Parashat Vayigash & the Fast of the 10th of Tebet
Rabbi Raymond Beyda
"He then kissed all his brothers and wept upon them" [Beresheet 45:15]
The climax of the intrigue woven through the series of parashiyot [weekly
Torah portions] that tell of the story of Yosef and his brothers, is the
emotion packed scene when Yosef revealed his identity to his brothers with
the words," I am Yosef. Is my father still alive?" The brother's initial
shock and fear was relieved by the gentle words of consolation that Yosef
offered. Yosef kissed his brothers and cried.
Why did Yosef cry? At a time of success the emotion should have been joyful
laughter. Why didn't the brothers shed any tears? The behavior needs
When his brothers sold Yosef into slavery, he was ripped away from the life
of spiritual purity that all enjoyed in the house of Yaakob, and in
contrast was cast into the land of Egypt -- a place steeped in immorality
and vice. In the beginning it certainly was difficult for him, however,
with the passage of time, as is human nature, he was able to adapt to the
environment. He was a dot of purity in an ocean of impurity -- but he made
the best of the situation. When naming his firstborn, he himself
testified, "G-d made me forget all my hardship and all my father's
household." (Beresheet41: 51).
And so the years passed until his brothers came to Egypt. When Yosef was
confronted by the holiness of the house of Yaakob he realized the stark
contrast to the spiritually empty existence he was suffering in Egypt. The
tears began to flow over all that he was lacking and all that he had missed
during his long exile. The brothers, on the other hand, had just recovered
their lost brother and felt only feelings of joy -- not tears.
The Ktav Sofer, zt'l, writes that the principle of "What happened to our
patriarchs is a portend for the future generations" may be applied here.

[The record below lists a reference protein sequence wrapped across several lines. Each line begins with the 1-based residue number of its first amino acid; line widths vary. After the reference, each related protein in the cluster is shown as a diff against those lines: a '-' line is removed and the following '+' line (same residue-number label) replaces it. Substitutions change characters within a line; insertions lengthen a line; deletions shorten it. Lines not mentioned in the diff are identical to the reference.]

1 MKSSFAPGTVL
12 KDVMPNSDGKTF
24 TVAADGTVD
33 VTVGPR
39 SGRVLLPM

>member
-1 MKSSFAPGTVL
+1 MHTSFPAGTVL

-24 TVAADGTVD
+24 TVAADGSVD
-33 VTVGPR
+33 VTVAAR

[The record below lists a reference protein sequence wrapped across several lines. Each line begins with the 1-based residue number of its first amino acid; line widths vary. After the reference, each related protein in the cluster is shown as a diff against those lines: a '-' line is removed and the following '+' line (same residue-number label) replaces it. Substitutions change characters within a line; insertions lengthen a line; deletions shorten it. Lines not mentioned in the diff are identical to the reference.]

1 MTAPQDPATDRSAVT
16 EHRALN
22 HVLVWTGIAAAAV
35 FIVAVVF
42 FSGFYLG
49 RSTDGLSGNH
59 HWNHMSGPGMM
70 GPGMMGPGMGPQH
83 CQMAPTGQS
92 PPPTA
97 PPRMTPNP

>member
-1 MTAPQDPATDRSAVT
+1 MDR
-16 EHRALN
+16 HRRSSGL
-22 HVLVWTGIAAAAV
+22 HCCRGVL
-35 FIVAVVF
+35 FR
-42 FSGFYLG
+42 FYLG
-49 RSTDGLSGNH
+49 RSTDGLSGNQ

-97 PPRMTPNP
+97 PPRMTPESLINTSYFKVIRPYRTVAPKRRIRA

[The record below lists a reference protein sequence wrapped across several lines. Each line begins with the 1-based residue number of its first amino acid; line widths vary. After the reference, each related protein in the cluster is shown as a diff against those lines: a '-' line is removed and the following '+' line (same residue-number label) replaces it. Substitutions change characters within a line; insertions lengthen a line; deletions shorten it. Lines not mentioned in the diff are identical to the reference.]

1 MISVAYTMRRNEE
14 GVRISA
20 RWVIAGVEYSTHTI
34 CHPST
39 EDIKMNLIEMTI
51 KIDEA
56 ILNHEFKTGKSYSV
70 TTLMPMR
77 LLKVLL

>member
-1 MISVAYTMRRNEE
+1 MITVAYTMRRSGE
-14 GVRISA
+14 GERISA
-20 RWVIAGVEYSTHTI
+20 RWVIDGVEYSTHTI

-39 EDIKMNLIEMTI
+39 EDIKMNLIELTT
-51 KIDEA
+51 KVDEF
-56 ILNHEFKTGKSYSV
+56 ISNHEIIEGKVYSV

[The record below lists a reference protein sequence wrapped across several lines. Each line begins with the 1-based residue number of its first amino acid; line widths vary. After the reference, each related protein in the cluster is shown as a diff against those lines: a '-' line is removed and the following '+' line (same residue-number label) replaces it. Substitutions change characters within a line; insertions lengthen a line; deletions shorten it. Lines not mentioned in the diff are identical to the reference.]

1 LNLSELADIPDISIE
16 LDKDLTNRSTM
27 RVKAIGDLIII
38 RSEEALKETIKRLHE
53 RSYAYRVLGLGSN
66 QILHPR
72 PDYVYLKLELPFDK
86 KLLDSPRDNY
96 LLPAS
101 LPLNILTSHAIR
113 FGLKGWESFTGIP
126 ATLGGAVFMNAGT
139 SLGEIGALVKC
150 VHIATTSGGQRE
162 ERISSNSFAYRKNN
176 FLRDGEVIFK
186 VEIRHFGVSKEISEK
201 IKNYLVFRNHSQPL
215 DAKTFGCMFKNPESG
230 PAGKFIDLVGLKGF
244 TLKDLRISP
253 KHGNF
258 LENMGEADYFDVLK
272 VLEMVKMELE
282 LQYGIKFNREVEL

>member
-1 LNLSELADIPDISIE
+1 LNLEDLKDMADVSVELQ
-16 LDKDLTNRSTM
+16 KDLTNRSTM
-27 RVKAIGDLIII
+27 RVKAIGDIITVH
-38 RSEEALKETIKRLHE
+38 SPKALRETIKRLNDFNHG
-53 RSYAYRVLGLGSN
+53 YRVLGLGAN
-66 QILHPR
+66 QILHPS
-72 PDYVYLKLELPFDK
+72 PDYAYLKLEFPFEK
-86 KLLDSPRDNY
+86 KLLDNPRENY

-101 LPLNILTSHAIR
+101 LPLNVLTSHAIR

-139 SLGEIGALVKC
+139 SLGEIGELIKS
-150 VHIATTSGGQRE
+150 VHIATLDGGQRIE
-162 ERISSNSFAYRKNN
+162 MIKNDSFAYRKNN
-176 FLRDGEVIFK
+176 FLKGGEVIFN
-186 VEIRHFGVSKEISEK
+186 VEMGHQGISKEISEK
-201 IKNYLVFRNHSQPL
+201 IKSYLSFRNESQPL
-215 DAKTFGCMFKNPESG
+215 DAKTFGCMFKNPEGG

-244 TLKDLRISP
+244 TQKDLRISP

While we suffer in this long exile we do not have a concept of the
suffering we are experiencing. The human faculty that allows one to adapt
to any situation has numbed our spiritual sensitivity. Our attachment to
physical pleasures and our pursuit of our desires distract us from the pain
of exile. We have grown accustomed to the situation. When the redemption
comes -- may it be speedily and in our days -- our blindness to
spirituality will be cured and we will realize all that we are missing in
our centuries of exile. We will burst into tears -- tears of mourning over
the past -- over time wasted in delusion because of our failure to meet the
standards Hashem demands of us. May we all work towards lives of Kedushah --
holiness -- through learning of Torah and adherence to the misvot so that
we may bring the geulah -- redemption -- amen.
The 10th of Tebet is a fast day on which we say additional selihot in our
prayers in order to remember the sad events that took place in the Temple
Era during this time of year. Tzidkiyahu, the last king from the family of
King David ruled over the Kingdom of Yehudah. The Temple stood in its glory
in Yerushalayim, a bustling metropolis full of an active populous.
Yirmiyahu, the prophet, went from place to place throughout the city
begging people to make repentance and return Kedusha -- holiness -- to
their lives. He said that if the people refused to heed Hashem's warnings -- the results would be disastrous. The people ignored the holy messenger and
some even made fun of him. Nevuzardan, a high officer of King
Nebuchadnezar, came with many battalions and laid siege to our holy
capital. The siege began on the 10th of Tebet and resulted in the
destruction of the Bet Hamikdash 2 1/2 years later.
The purpose of fasting almost 2500 years after the events of the
destruction took place is to awaken our hearts today to repentance. Our
sages teach that anyone who lives at a time when there is no Bet Hamikdash
must realize that had he or she lived when the Temple stood that his or her
behavior would contribute to its destruction. Should we mend our ways and
remove from our lives the behavior that brings destruction we will bring
about the construction of the third Temple -- the one that will never be
destroyed -- and the coming of Mashiah speedily in our days. May we all
spend the day productively contributing to that end -- Amen.
Text Copyright © 2003 Rabbi Raymond Beyda and Torah.org